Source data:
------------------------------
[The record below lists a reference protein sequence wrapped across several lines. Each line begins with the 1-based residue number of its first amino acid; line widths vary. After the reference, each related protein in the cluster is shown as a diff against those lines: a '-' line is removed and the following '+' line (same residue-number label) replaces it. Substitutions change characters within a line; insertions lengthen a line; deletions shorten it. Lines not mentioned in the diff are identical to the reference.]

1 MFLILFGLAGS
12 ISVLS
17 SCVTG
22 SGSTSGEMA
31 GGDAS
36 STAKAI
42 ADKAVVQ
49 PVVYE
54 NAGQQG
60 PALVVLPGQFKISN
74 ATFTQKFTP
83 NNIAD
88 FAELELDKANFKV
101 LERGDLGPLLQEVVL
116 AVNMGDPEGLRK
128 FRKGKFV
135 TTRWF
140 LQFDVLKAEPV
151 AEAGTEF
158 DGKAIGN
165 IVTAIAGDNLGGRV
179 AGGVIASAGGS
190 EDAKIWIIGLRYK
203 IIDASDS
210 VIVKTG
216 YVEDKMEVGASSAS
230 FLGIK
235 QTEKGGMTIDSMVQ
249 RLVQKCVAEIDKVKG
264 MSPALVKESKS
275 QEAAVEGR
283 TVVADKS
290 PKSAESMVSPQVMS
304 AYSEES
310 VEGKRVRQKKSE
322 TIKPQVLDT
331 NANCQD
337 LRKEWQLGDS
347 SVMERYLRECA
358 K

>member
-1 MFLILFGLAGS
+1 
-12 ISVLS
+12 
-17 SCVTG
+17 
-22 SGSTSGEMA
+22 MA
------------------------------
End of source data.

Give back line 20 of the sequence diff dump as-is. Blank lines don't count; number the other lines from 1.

151 AEAGTEF